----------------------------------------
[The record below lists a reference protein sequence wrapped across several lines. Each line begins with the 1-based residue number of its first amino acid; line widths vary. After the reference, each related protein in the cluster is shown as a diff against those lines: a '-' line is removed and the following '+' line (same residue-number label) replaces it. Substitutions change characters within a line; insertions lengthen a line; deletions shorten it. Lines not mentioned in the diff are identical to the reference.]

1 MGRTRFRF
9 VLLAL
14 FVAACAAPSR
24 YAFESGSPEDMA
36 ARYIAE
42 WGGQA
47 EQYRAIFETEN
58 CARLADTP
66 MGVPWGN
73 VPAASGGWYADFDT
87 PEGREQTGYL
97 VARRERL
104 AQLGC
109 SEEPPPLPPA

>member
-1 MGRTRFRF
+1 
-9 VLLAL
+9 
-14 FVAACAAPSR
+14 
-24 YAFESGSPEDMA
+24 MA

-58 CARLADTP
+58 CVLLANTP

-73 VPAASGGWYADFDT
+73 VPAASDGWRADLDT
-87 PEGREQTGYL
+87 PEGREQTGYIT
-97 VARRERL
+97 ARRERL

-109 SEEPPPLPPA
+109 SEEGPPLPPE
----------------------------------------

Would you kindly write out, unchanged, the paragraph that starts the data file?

[The record below lists a reference protein sequence wrapped across several lines. Each line begins with the 1-based residue number of its first amino acid; line widths vary. After the reference, each related protein in the cluster is shown as a diff against those lines: a '-' line is removed and the following '+' line (same residue-number label) replaces it. Substitutions change characters within a line; insertions lengthen a line; deletions shorten it. Lines not mentioned in the diff are identical to the reference.]